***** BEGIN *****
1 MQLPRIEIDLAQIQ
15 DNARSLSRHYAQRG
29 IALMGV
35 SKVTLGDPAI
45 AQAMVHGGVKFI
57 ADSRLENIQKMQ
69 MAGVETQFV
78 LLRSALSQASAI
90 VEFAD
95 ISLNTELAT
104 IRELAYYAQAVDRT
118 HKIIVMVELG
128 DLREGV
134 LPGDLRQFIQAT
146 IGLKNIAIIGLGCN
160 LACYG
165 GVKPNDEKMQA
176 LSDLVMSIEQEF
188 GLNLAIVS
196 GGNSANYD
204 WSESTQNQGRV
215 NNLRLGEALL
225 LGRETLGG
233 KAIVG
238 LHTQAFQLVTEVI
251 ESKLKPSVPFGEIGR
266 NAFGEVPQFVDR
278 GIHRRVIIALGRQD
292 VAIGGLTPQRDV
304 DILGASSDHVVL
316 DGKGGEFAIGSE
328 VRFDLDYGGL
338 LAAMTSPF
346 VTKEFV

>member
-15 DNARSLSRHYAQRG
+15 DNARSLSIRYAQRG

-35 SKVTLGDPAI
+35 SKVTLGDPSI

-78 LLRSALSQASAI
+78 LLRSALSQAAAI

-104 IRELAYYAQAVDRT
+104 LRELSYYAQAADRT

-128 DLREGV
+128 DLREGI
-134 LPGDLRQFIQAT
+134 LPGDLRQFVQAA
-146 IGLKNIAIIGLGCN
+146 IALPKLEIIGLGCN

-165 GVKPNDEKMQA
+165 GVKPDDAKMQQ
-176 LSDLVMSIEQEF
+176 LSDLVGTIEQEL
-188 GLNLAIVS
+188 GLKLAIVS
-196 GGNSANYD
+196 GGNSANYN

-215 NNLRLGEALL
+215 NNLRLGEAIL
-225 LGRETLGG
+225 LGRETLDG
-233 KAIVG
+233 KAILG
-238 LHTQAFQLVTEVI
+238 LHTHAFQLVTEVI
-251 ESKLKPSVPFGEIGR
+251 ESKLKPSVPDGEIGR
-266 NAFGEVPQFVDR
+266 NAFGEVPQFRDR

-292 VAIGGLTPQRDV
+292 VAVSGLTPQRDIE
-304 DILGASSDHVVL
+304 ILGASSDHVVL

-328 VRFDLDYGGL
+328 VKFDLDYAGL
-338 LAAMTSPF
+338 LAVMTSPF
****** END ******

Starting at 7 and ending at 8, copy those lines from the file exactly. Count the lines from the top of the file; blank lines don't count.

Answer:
69 MAGVETQFV
78 LLRSALSQASAI